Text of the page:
All Young Athletes Should Learn From Clarett Case

By Bryan Burwell
Updated: August 13, 2006

ST. LOUIS — You begin with the face. It is an old face; cold and sad and angry, but most of all distressed and confused.

It’s the face of a hard-bitten old man who has just stared into the teeth of some sort of dark hell. It’s a face absent of any hint of promise.

This is the police mug shot of Maurice Clarett, former child football prodigy, and it looks nothing like the bubbly face of that kid we saw flash across America’s football consciousness on Jan. 3, 2003.

That kid was an 18-year-old first-year freshman who led Ohio State to a national championship. The snapshot on that cool night in the Arizona desert was full of the arrogance, promise and hope of a kid who had his athletic life all ahead of him.

But that kid is long gone.

So you keep staring at this mug shot of a 22-year-old criminal in a tan prison jumpsuit; you strain to see if there are any faint traces of the soft edges of the kid we know is lost deep inside those soulless, dark, puffy, sorrowful, angry eyes.

What strange journey could take a kid from that brilliant moment to this depressing one? We wonder what sort of dismal bad patch has led Maurice Clarett here, where we feel compelled to examine how that 18-year-old kid full of arrogance, talent and promise could get lost so deeply inside that sorrowful and sullen mug shot.

The truth is easy to find.

Maurice Clarett blew it. He can blame the college coach who never had the spine to discipline him. He can blame the enabling Ohio State athletic director who probably turned his back far too many times.

He can blame the back-slapping alums who never hesitated to provide him with cars and money and clothes and an overwhelming sense of entitlement.

He can blame all those toadies and sycophants who clung to him like swamp moss when they thought he was going to be an instant millionaire NFL first-round draft pick, but fell off like dead autumn leaves the second they saw he was a lowly third-rounder.

Most likely, they all had a hand in his demise. But somewhere along the descent into the nightmare that ended last week with Clarett’s football career over, and police subduing him with Mace after they found him wearing a bulletproof vest, and with four loaded automatic weapons and a half-empty bottle of vodka inside his SUV, Clarett needs to blame himself.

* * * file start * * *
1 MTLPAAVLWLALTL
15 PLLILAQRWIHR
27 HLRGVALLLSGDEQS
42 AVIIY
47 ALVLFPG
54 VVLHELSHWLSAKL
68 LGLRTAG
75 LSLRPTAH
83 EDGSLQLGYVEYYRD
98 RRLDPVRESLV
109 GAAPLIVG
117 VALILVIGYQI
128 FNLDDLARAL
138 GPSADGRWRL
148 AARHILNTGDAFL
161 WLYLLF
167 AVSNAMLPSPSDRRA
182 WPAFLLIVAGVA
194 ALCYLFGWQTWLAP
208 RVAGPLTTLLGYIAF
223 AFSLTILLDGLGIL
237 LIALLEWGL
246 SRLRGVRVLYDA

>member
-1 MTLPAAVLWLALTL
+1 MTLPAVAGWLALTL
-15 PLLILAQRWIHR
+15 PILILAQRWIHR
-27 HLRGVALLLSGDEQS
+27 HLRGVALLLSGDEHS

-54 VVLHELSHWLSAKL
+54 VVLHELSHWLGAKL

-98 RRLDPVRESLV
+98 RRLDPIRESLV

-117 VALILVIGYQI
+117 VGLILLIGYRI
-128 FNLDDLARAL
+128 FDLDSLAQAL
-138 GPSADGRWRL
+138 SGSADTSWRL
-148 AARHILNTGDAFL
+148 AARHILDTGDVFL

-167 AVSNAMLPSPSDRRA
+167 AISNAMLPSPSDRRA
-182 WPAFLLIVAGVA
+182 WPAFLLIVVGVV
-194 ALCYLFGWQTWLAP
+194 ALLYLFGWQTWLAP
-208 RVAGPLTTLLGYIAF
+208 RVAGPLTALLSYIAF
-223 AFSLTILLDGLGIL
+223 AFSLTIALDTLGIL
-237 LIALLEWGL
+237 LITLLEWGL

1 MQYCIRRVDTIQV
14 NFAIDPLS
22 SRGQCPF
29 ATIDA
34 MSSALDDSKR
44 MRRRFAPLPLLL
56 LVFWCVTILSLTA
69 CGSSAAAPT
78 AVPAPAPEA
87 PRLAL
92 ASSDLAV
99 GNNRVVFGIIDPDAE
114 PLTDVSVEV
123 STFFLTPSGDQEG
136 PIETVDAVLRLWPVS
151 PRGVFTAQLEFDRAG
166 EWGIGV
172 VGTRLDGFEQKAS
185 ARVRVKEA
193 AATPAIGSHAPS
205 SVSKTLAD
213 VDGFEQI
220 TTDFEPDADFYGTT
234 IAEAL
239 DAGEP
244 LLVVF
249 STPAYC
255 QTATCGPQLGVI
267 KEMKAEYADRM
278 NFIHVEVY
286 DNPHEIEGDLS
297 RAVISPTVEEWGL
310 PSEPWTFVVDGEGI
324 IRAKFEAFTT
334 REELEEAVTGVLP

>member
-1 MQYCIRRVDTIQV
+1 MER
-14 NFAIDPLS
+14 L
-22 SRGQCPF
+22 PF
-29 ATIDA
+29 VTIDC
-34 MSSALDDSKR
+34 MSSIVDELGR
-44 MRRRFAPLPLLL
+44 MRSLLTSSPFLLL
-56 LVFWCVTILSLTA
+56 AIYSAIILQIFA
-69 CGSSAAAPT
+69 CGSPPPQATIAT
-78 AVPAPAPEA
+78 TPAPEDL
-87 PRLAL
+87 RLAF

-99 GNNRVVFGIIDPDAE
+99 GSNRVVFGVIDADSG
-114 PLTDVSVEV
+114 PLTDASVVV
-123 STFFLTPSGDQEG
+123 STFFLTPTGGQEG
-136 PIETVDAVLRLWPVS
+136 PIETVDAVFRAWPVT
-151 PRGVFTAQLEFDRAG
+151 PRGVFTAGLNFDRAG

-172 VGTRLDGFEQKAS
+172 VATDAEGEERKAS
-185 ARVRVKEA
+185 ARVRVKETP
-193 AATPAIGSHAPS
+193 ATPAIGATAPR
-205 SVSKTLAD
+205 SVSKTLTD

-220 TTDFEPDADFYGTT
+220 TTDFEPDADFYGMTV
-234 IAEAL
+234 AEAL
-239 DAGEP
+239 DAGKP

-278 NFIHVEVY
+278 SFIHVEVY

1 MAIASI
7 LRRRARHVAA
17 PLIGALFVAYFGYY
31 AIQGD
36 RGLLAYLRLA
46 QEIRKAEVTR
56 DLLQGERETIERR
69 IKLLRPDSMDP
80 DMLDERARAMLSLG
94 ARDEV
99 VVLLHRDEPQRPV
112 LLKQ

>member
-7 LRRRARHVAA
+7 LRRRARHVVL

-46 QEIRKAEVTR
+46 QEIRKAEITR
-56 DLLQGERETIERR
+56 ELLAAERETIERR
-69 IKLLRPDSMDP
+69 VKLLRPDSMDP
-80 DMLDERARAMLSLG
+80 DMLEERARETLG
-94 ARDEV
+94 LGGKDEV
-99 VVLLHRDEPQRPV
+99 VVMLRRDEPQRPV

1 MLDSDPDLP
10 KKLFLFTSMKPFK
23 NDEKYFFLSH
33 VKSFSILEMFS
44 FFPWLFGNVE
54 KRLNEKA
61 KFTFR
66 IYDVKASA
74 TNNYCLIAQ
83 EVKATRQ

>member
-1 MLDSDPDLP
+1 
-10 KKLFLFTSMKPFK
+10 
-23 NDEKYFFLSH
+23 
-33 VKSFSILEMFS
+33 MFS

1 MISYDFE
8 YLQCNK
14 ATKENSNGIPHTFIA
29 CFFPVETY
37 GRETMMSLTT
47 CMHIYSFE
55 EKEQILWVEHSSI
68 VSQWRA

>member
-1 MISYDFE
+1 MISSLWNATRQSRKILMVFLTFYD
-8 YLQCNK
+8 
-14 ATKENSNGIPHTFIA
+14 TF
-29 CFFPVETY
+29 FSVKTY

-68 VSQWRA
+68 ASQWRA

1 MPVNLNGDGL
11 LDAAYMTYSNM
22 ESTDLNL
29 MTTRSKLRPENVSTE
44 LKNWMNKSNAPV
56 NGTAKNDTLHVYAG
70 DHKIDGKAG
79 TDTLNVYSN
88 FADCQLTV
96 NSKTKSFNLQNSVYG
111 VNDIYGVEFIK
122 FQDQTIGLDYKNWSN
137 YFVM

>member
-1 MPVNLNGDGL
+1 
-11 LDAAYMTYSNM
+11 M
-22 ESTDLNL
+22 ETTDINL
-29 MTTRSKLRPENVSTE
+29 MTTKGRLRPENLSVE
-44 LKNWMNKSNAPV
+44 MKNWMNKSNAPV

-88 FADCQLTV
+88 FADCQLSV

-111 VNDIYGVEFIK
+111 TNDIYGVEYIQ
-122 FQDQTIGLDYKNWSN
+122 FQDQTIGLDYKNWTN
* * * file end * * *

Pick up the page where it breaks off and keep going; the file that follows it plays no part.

He’s the one who is most responsible for his life being wrecked, because he’s the one who left Ohio State without a degree or any reasonable life skills.

He’s the one who settled for the short-term pleasure of the quick cash, cars and fleeting fame, instead of insisting on the long-term value of a college degree as a fallback in case the NFL career didn’t pan out.

He put everything into football, and when football failed him (or more accurately, he finally failed at football), there was nothing left to fall back on.

I remember one quote he told reporters during that ’03 Fiesta Bowl that still sticks with me today: “There’s more to me than football.”

That, of course, was a lie.

So now as high school football players by the millions report to training camps all over the country, I hope that their coaches will take that Maurice Clarett mug shot, blow it up as large as they can get it, then frame it and display it in a prominent place in the locker room.

I want everyone to see Clarett for what he is today, which is a symbol for every young stud on the rise who thinks life is promised to him.

All the toadies, sycophants and men and women of unspecified purpose have vanished. The hangers-on who stood shoulder to shoulder with him and encouraged him to leave college and sue the NFL and thought they were about to ride on the coattails of his fame abandoned him shortly after it became clear he wasn’t going to be a first-round draft pick.

The agents who negotiated the lousy contract for him without a substantial (and almost standard) signing bonus left him after his first arrest on Jan. 1 on armed robbery charges.

The $1,000-handshake alums are ghosts, too.

He was alone in that SUV last week with the only visible means of support the liquid courage he was guzzling out of that half-empty bottle of Grey Goose.

And he’s all alone now as he sits in a prison cell and prosecutors and doctors try to determine if he’s lost his mind or just lost his way.